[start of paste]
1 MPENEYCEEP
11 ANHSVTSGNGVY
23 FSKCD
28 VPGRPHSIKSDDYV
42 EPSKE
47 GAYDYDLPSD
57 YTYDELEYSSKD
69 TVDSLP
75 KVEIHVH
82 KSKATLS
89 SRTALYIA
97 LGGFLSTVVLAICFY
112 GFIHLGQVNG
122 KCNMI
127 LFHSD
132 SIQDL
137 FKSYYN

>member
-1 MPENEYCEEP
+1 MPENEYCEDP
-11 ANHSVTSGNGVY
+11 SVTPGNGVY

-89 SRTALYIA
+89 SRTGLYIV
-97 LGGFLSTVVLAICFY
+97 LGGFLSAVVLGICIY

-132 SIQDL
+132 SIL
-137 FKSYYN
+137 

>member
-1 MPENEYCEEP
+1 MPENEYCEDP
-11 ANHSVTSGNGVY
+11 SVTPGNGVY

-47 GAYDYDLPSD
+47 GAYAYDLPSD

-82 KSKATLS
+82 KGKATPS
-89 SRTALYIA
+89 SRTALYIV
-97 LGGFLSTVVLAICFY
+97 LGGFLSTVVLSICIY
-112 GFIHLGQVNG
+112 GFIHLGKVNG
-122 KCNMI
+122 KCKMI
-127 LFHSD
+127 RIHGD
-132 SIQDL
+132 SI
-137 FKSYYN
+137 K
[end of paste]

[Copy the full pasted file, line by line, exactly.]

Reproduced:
1 MPENEYCEEP
11 ANHSVTSGNGVY
23 FSKCD
28 VPGRPHSIKSDDYV
42 EPSKE
47 GAYDYDLPSD
57 YTYDELEYSSKD
69 TVDSLP
75 KVEIHVH
82 KSKATLS
89 SRTALYIA
97 LGGFLSTVVLAICFY
112 GFIHLGQVNG
122 KCNMI
127 LFHSD
132 SIQDL
137 FKSYYN

>member
-1 MPENEYCEEP
+1 MPENEYCEDP
-11 ANHSVTSGNGVY
+11 SVTPGNGVY

-89 SRTALYIA
+89 SRTGLYIV
-97 LGGFLSTVVLAICFY
+97 LGGFLSAVVLGICIY

-132 SIQDL
+132 SIL
-137 FKSYYN
+137 

>member
-1 MPENEYCEEP
+1 MPENEYCEDP
-11 ANHSVTSGNGVY
+11 SVTPGNGVY

-47 GAYDYDLPSD
+47 GAYAYDLPSD

-82 KSKATLS
+82 KGKATPS
-89 SRTALYIA
+89 SRTALYIV
-97 LGGFLSTVVLAICFY
+97 LGGFLSTVVLSICIY
-112 GFIHLGQVNG
+112 GFIHLGKVNG
-122 KCNMI
+122 KCKMI
-127 LFHSD
+127 RIHGD
-132 SIQDL
+132 SI
-137 FKSYYN
+137 K